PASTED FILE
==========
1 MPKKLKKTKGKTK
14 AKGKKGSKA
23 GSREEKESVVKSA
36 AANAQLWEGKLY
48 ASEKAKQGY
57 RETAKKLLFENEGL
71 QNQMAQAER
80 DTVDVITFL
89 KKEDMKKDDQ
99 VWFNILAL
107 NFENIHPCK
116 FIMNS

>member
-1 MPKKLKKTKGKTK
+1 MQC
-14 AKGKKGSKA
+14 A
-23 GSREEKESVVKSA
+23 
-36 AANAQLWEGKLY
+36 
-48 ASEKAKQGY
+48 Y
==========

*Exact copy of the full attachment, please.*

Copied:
1 MPKKLKKTKGKTK
14 AKGKKGSKA
23 GSREEKESVVKSA
36 AANAQLWEGKLY
48 ASEKAKQGY
57 RETAKKLLFENEGL
71 QNQMAQAER
80 DTVDVITFL
89 KKEDMKKDDQ
99 VWFNILAL
107 NFENIHPCK
116 FIMNS

>member
-1 MPKKLKKTKGKTK
+1 MQC
-14 AKGKKGSKA
+14 A
-23 GSREEKESVVKSA
+23 
-36 AANAQLWEGKLY
+36 
-48 ASEKAKQGY
+48 Y